“What is wrong with your eye?” the optician asked. Well, you’re the doctor, I thought, but I didn’t say.
“I don’t know,” I told him. “It doesn’t see very well and doesn’t seem to be correctable, even with these trifocals.” And I giggled.
He was probably thinking, Duh! Tell me something I don’t know. But he didn’t say. He worked some more at getting me to see straight. He magnified and brightened to no avail. He asked me why I was laughing.
His frustration led me to an expensive visit with an ophthalmologist at the University of Texas, more tests, smeared mascara, pupils the size of dimes and an appointment for an MRI.
That’s a Magnetic Resonance Imaging scan. I know because I looked it up on the Internet. I’ve heard these letters M-R-I for years but I’ve never actually had one. I wanted to know what exactly the “magnetic resonance” was going to be shooting into my body. I needed to know how much it cost and whether it was going to hurt my brain as well as my wallet.
This expensive gizmo uses “nuclear magnetic resonance” to take a picture of “nuclei of atoms” inside the human body. It “aligns the magnetization of some atomic nuclei” in the body and uses radio frequency fields to “systematically alter the alignment.” *
Say what! I don’t want my atoms altered. And if you’re going to align my magnetization, I want all the atomic nuclei to come out the same as they went in. I like my face just the way it is, wrinkles and all.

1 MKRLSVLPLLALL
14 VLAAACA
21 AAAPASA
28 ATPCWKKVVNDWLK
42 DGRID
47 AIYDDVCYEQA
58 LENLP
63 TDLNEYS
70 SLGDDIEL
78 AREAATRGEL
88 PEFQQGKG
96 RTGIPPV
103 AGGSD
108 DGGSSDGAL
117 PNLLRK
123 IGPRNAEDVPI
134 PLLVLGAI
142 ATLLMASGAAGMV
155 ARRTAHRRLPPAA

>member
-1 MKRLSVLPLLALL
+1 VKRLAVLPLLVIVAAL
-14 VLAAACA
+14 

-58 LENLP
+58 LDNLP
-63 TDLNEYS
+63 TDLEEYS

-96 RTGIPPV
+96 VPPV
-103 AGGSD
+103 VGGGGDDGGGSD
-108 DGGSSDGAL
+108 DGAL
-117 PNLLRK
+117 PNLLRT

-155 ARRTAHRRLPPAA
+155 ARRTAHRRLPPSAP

I had the test done early this morning. I drove myself there, squinting at street signs in the dark, half asleep, in congested city traffic. (The MRI guys knocked off a hundred dollars if I’d schedule at a ridiculous hour no one else wanted.) I let the technician talk me into taking my eye makeup off. (If I’d only known, I could have skipped the mascara and slept another five minutes.) I endured an hour and a half listening to fog horns and jack hammers and being very still with my head in a plastic basket.
I paid the bill, instead of taking a three-day cruise leaving from Galveston the first week in October and sipping cold drinks on exotic islands in the Caribbean and watching manatees play in turquoise waters.
This adventure proved to my hubby that I can find my way out of a paper sack and not get lost. I confirmed I’m not claustrophobic. If I’m very lucky, in just a few more days, with only one more test, two more doctor consultations and a slew of lab bills, I’ll be able to call that optician up and answer his question, “What’s wrong with your eye?”
If I think of it, I’m going to tell him I’ve not stopped laughing. I’ve heard it’s good for what ails ye.
*Referenced Wikipedia article here: http://en.wikipedia.org/wiki/Magnetic_resonance_imaging
Great post, Janet. I agree, laughing helps.
I really believe, Paula, “A merry heart doeth good like a medicine.” So much more fun than taking a pill, too!
My first choice is that the Lord intevens and it shows nothing, cause the Lord heals your eye. If that is not his choice, then I am really praying that all this, that you are going through, does reveal to them what the problem is, in order for them to fix it. Cause we do know the Lord does use doctors sometimes to bring about your healing.